Cancel the Paris Climate Summit

At the end of November, representatives from the nations that signed the U.N.’s 1992 climate treaty will meet — for the 21st time — to implement the treaty’s stated goal of “prevent[ing] dangerous anthropogenic interference with the climate system.”

There’s no need to meet. Nature and capitalism have already conspired to accomplish this.

Since the treaty was signed and adopted, U.N. climate czars have determined that a greenhouse-gas-induced warming of 2.0 degrees Celsius (3.6 degrees Fahrenheit) is the threshold at which climate change becomes dangerous. They also ruled that we’ve already raised the temperature 0.6 degrees Celsius since the mid-19th century.

That’s highly debatable, but let’s stipulate it. We can therefore accrue only 1.4 degrees Celsius more warming before we cross that threshold.

The U.N. estimates various amounts of total warming for what they call Representative Concentration Pathways of greenhouse gases, based upon what they used to call “storylines for economic development.” The highest pathway assumes that humanity will basically continue the same fuel mix of today through exponential economic growth. If the world were on that path, the U.N. says, total warming by 2100 would be about 4.5 degrees Celsius, far into their putative danger zone. A whopping 3.9 degrees Celsius of that will be in the remainder of this century, because of the 0.6 degrees Celsius we’ve already experienced.

(2100 is a nice but arbitrary endpoint. Energy-wise, no one has a clue what the world will look like then, so it’s useless to speculate beyond.)

The decades-long climate kerfuffle is over.

But we clearly won’t be on this pathway. Cheap natural gas is ubiquitous in worldwide shale formations, and where markets have been allowed to act — darn those capitalists — it is rapidly displacing coal for electrical generation, the world’s biggest source of carbon dioxide emissions. It produces roughly half as much carbon dioxide per watt of electricity generated as coal.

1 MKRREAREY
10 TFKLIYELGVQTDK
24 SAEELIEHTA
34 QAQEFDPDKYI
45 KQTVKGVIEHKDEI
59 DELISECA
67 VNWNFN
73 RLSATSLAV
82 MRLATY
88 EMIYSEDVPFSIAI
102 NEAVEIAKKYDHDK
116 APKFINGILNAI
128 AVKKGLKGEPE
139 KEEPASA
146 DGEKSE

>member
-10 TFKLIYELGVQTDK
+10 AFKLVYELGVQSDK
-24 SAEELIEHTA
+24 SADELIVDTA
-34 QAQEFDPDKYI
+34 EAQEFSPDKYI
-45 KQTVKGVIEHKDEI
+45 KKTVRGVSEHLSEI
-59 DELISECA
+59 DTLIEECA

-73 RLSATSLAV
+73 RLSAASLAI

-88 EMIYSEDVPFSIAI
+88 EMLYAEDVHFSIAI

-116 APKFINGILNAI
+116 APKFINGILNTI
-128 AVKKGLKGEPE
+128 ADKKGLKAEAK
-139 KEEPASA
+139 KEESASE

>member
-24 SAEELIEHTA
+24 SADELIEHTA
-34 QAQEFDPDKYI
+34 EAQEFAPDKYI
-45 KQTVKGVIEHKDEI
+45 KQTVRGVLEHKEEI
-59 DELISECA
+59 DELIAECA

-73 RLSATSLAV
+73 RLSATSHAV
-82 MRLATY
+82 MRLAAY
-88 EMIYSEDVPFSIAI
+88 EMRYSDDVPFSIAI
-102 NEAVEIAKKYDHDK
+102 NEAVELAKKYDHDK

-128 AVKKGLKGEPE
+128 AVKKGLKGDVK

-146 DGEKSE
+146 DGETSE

That means we’re probably close to the U.N.’s next pathway, which entails a total of 2.8 degrees Celsius, or 2.2 degrees Celsius between now and 2100. But even this estimate is unrealistic.

All of the U.N.’s calculations are based upon an assumption about how sensitive surface temperatures are to atmospheric carbon dioxide — specifically, an estimate that doubling CO2 levels would increase surface temperatures by 3.2 degrees Celsius, which is almost certainly far too high. The U.N. itself admits that the true value could be anywhere from 1.5 to 4.5 degrees Celsius, and in the last five years, 20 separate experiments have been published in the scientific literature detailing an average sensitivity of 2.0 degrees. This is toward the low end of the U.N.’s range and almost 40 percent below 3.2 degrees, the number the calculations are based upon.

There’s very good reason to believe 2.0 degrees is closer to the truth, as atmospheric temperatures, measured both by satellites and weather balloons, show no significant warming in the last 21 years. When this year’s temperatures are finally in (which will no doubt be reported before the end of the year as fuel for the Paris hype), surface temperatures are likely to show a marginally significant warming in the past two decades, thanks in large part to the currently raging El Niño.

Consequently, the U.N.’s estimate of 2.2 degrees of warming between in this century has to get knocked down by a bit less than 40 percent. Add the resultant warming of 1.4 degrees Celsius to the 0.6 degrees Celsius the U.N. says has already happened, and the total warming to 2100 works out to a cool 2.0 degrees Celsius, or precisely the goal of the 1992 treaty.

Nature, by refusing to warm in the fashion assumed in the U.N.’s calculations, and capitalism, in the form of free markets selling shale-derived natural gas, have already done for us what the U.N. says we must do.

The decades-long climate kerfuffle is therefore over. The U.N. should cancel its Paris meeting.

Patrick J. Michaels is director of Cato’s Center for the Study of Science, which is hosting its Preparing for Paris Conference on October 30.